Tod Abbott October 27, 2012 at 11:45 AM
The potential impact on businesses of the Measure F half-cent sales tax increase was my first concern when I heard of the proposal. To be clear, I don't like sales taxes anymore than anyone else -- we all know they are regressive and impact people who spend their entire income more than those who are able to save or invest much of their income. But I understand the city's budget woes and saw the temporary sales tax as a way to keep the city going until the economy improves. But I was concerned that the tax would impact our local retail businesses by making their prices effectively higher than our neighboring communities. I spoke to some well-regarded local retailers, however, and they were not concerned about it. Their comments generally mirror mine above -- they don't like sales taxes in general because they are regressive, but considering that all the sales taxes in the area are within one point, they don't think the sales tax rate figures into people's purchasing decisions (other than Internet sales where they can often avoid paying sales tax altogether). It's appropriate to note that El Cerrito effectively already has this sales tax in place. Measure F will bring us up to the same rate as El Cerrito. I should mention that there is also an Alameda County tax measure on the ballot, and if that passes, our sales tax will exceed El Cerrito's by a bit. Continued...
Tod Abbott October 27, 2012 at 11:50 AM
Continuing... One other point I wanted to mention about Measure F is that we should remember that only about 50% of the sales in Albany go to Albany residents. That's a very rough figure based on data from an incomplete zip-code study the Chamber worked on, but the point is that a good percentage of sales in Albany go to folks who don't live in Albany. That means that a good percentage of the revenue from Measure F will come from non-residents. I'm not saying that that makes the tax more fair or less regressive, but it does give Albany an opportunity to recoup a small portion of the revenue that is lost when its residents do their shopping in neighboring communities.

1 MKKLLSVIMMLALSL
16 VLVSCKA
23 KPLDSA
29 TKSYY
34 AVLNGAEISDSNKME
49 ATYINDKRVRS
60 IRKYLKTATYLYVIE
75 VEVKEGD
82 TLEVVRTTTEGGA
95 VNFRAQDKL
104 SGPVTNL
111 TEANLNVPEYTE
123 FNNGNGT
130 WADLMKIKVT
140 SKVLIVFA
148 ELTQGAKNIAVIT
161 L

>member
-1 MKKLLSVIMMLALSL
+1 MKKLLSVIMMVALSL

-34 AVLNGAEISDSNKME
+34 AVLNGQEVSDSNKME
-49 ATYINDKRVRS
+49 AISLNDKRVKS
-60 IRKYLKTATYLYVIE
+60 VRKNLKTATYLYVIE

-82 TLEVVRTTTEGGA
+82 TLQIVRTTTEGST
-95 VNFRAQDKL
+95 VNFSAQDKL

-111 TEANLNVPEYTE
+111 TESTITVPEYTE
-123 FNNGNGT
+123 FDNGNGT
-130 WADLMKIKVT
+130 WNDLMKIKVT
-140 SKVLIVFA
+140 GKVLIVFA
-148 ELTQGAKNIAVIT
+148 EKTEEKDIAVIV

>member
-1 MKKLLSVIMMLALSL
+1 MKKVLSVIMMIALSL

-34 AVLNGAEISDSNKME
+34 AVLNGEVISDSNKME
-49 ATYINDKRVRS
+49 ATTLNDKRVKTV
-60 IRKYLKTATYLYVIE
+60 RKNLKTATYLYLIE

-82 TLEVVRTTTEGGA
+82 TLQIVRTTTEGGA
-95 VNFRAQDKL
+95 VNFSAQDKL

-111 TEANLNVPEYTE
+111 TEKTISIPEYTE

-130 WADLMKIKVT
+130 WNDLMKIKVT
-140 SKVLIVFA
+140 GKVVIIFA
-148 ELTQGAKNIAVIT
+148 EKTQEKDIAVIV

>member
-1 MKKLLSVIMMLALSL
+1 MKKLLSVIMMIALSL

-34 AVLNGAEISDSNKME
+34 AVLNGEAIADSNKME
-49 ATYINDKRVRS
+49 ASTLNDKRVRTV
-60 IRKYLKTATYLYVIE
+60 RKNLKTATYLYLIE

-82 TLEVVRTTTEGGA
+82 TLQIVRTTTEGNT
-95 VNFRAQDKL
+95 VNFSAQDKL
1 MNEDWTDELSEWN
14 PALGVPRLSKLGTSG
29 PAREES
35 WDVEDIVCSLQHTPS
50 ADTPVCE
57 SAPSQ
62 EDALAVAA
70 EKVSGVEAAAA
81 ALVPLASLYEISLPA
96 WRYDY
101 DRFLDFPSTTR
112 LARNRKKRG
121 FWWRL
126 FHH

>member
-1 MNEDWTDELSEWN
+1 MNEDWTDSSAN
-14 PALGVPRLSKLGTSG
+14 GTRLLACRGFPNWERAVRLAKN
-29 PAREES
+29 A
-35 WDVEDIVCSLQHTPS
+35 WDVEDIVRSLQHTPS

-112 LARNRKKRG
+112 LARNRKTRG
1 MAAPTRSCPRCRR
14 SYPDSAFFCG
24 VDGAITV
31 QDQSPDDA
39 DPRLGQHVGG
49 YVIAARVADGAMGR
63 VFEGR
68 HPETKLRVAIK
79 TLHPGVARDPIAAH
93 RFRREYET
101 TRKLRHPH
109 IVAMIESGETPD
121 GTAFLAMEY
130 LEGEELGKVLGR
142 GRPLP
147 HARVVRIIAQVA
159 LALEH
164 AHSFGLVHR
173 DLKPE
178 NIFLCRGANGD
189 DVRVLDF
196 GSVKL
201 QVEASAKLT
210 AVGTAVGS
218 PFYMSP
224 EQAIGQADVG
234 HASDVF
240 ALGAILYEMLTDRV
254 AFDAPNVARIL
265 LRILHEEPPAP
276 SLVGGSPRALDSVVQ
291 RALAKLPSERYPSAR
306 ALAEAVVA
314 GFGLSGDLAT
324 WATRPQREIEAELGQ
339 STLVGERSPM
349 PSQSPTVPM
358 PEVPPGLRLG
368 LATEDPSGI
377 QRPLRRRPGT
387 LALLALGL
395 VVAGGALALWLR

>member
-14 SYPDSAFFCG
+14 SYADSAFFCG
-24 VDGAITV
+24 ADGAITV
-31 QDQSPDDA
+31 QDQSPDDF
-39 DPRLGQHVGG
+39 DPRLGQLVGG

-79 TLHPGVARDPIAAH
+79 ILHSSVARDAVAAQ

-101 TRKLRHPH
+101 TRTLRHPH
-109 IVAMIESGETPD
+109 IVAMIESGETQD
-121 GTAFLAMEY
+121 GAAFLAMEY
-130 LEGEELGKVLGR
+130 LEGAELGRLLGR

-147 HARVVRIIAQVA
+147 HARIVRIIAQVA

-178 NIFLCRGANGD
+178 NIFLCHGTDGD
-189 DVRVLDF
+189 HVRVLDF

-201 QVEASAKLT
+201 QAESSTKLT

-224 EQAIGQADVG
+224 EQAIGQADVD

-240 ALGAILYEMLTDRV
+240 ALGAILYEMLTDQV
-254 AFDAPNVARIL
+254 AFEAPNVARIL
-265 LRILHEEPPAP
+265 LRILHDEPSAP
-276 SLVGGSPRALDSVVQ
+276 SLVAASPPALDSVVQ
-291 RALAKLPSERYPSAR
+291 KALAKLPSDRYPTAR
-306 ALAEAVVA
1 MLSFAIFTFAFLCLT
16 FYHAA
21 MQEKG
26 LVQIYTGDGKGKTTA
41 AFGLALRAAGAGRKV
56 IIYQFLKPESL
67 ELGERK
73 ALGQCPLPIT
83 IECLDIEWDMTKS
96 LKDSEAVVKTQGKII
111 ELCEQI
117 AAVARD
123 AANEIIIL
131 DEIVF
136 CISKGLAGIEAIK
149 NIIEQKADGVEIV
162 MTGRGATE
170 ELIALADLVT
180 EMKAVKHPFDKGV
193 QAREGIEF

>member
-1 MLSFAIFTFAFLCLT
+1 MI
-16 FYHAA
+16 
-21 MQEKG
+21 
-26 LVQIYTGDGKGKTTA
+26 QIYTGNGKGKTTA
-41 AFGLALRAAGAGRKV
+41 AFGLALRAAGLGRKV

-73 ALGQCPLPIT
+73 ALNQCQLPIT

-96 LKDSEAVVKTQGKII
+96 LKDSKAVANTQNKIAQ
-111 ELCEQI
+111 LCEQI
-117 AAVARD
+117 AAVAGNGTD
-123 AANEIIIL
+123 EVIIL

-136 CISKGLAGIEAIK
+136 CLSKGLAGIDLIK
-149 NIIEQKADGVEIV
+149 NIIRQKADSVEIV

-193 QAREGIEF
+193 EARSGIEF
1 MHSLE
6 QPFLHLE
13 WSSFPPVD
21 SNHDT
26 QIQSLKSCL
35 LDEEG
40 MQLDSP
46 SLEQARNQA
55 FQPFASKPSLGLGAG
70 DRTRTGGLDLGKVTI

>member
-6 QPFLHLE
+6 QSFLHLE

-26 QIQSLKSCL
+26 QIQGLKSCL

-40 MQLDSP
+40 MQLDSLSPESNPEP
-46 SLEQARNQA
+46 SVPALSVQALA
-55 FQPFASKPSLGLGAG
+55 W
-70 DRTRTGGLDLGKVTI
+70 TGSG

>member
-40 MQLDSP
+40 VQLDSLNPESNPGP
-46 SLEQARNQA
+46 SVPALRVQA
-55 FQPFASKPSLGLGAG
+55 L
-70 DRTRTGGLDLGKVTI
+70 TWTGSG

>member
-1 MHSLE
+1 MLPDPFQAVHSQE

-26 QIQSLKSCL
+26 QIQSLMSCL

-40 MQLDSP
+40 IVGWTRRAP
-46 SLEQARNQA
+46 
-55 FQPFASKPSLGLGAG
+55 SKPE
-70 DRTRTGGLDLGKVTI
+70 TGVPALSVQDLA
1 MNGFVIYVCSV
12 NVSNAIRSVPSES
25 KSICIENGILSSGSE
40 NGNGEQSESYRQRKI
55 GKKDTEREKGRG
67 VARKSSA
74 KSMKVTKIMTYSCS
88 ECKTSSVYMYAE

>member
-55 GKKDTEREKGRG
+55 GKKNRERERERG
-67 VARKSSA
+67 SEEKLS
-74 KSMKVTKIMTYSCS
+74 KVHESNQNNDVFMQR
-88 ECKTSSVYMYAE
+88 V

Tod Abbott October 27, 2012 at 11:54 AM
It's funny you mention that. I've never had anyone say I look like Matt Damon. I must have one of those faces that look like a "type" though, because in my younger days I was actually mistaken for Kurt Russell on a few occasions. Of course, I could never see the resemblance, but one time in Oakland the employees in a restaurant blocked the door and wouldn't let me leave until I admitted I was Kurt Russell.
Ross Stapleton-Gray October 28, 2012 at 11:39 PM
I get the impression you're throwing around scary numbers with nothing behind them. A net increase in $250K in taxes, as a result of a half cent increase in the local sales tax, would presume a taxable stream of $50M. But where is that coming from? If a local real estate office handles $50M in property sales, that's not the same thing (and a heck of a lot of properties, given the median home price of well under a million dollars); home sales incur transfer taxes, and a real estate office would pay taxes on its net income (a lot less than the gross, and far less than the gross sales, to which it's only a facilitator), but it feels like you're pulling numbers out of your nether parts. How exactly does the proposed retail tax relate to real estate transactions?
Tod Abbott October 29, 2012 at 12:38 PM